SHOULD DEFENDANTS WITH FETAL ALCOHOL SYNDROME BE SAFE FROM DEATH PENALTY?
Fetal Alcohol Syndrome is a defect caused in utero that impairs brain activity in ways similar to mental retardation. As of 2002, it is considered cruel and unusual punishment to sentence a mentally retarded defendant to death row. Now, there are many cases seeking to exclude the death penalty for defendants suffering from FAS. Mark Anthony Soliz, one such defendant–convicted in March of killing a grandmother in her home–has started his appeals process.
The Star-Telegram’s Dianna Hunt has the story. Here’s a clip:
Soliz’s appeal of his capital murder conviction in the death of a Godley grandmother has joined a growing list of cases nationwide seeking to exclude the death penalty for defendants with fetal alcohol syndrome, a form of brain damage caused by maternal alcohol abuse.
Experts say the death penalty should be off the table in such cases, just as the U.S. Supreme Court has abolished the death penalty for defendants with mental retardation.
Prosecutors and victims advocates, however, say it’s a guise for going easy on killers who show no such mercy to their victims.
…In a groundbreaking decision in the Atkins case in 2002, the Supreme Court held that executing a person who is mentally retarded violates the Eighth Amendment‘s prohibition against cruel and unusual punishment.
The deficiencies associated with mental retardation, the court concluded, reduce a person’s culpability in the crime.
Experts say the same rules should apply to people with fetal alcohol syndrome.
Those people have the same diminished capacities as those with mental retardation, they say, even though their IQs may test somewhat higher than the 70-75 range typically used to define mental retardation.
“The damage to the executive functioning of the brain is as severe as someone who is intellectually disabled,” said John Niland, director of the Capital Trial Project with the Texas Defender Service, a nonprofit law firm in Houston and Austin that also provides training and consultation for attorneys in death penalty cases. “I don’t think we’ve been aware of it long enough to identify all of the cases.”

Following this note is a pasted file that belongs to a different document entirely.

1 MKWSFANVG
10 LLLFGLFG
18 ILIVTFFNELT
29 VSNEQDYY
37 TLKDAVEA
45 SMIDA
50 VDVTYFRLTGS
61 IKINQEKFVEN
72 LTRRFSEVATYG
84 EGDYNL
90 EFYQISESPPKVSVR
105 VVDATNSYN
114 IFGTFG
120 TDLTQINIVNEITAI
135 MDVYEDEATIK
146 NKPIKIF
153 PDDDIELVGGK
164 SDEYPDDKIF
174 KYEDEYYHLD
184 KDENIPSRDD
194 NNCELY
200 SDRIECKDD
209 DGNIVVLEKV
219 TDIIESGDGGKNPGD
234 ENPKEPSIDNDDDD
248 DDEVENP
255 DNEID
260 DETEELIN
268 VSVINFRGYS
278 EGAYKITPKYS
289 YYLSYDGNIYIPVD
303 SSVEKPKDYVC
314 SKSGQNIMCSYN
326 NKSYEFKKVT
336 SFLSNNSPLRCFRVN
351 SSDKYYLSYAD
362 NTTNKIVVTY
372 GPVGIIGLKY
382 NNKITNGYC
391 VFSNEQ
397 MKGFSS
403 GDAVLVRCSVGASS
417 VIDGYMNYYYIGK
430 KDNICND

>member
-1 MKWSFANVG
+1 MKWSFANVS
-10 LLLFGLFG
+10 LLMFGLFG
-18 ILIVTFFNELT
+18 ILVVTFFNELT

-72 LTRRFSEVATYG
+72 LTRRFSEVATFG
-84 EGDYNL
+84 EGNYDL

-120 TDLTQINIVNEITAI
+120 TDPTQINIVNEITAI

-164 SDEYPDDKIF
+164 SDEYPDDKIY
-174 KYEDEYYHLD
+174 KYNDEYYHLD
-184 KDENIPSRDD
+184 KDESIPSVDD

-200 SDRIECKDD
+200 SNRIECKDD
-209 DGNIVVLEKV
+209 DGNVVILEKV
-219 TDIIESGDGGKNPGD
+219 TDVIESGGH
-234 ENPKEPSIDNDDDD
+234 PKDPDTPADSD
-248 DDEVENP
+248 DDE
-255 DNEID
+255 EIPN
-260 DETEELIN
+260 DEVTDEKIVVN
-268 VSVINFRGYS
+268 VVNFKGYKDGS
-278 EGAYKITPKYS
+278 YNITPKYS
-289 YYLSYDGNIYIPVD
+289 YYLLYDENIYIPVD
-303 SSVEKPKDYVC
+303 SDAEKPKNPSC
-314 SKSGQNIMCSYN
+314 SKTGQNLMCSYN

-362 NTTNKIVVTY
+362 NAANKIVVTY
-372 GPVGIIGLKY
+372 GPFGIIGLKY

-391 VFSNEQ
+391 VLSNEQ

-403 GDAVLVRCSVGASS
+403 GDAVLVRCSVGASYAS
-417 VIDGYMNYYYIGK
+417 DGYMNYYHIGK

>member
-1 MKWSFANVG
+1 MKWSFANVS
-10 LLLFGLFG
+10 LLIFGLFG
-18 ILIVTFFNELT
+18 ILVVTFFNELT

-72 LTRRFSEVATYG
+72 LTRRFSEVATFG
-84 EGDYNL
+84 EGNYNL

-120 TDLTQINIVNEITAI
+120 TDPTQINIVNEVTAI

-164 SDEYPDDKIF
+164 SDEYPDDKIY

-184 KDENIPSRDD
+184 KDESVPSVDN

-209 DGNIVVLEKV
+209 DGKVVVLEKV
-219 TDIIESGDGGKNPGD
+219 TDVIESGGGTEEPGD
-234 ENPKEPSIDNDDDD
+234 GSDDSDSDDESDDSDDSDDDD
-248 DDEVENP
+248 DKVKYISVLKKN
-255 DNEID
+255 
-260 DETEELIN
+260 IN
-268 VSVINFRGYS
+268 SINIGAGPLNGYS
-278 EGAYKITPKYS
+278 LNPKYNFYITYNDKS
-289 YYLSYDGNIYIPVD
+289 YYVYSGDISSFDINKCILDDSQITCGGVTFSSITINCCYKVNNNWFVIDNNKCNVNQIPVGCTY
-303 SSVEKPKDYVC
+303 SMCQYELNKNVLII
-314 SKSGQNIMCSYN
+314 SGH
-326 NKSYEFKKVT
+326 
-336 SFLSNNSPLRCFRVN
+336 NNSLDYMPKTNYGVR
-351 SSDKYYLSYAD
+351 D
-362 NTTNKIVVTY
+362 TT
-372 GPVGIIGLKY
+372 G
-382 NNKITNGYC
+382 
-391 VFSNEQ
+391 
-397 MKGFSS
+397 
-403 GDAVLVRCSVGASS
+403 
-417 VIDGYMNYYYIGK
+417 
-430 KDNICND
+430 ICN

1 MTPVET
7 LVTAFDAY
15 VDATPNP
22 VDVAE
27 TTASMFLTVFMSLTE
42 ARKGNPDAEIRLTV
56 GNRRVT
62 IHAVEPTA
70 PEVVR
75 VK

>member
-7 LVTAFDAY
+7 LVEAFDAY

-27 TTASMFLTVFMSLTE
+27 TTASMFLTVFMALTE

CA’S “ANTI-ARIZONA” IMMIGRATION BILL TO CUT TIES WITH ICE
California’s TRUST Act–also called the “Anti-Arizona” bill–passed CA senate late last week. If signed into law, law enforcement officers would no longer be allowed to send immigrants to ICE (for deportation) unless they had committed a violent crime or a felony.
Time’s Amy Friedman has the story. Here’s how it opens:
California is taking a stand on immigration – and it doesn’t exactly jive with a recent ruling by the Supreme Court on the issue. Last week, the California State Senate passed the TRUST Act, a move that is in direct contrast to the high court decision upholding a controversial provision of Arizona’s anti-illegal immigration law requiring police to check the status of people they stop for another reason, if they suspect the person is undocumented. This new bill, also being called the “Anti-Arizona” bill, would lower the number of deportations in the wake of the commission of minor crimes. The TRUST Act will now go to the California state assembly and will most likely pass.
The law would mean that, contrary to what goes on now, evidence of against an immigrant could only be passed on to federal officials after a violent or serious felony. Currently, getting pulled over for merely pausing at a stop sign could mean your fingerprints get sent straight to the feds.
DRUG DOG WITH SUB-PAR SUCCESS RATE RAISES QUESTIONS ABOUT PROBABLE CAUSE
A Pittsburgh man is facing drug charges after a drug-sniffing dog alerted officers to his vehicle. His attorneys say that due to the dog’s shoddy 26% accuracy rate, there was no probable cause for the vehicle search. This is a serious issue, but also an irresistible story.
The Examiner’s Christine Funk has the story. Here’s a clip:
Herbert Green is facing cocaine charges after a drug dog alerted on Mr. Green’s vehicle. However, the dog’s alert track record is worse than the flip of a coin. Attorneys for Mr. Green argued that because the dog had a track record of 85 alerts but only 22 discoveries of drugs, the alert lacked probable cause for law enforcement to search the vehicle.
Judge Glen Conrad conceded the dog “may not be a model of canine accuracy,” but also took into consideration the dog’s training, as well as his “flawless performance” on re-certification tests. One might reasonably wonder about the nature and quality of the re-certification tests, if a dog can be “flawless” on the tests, but have only a 26% accuracy rate in the field.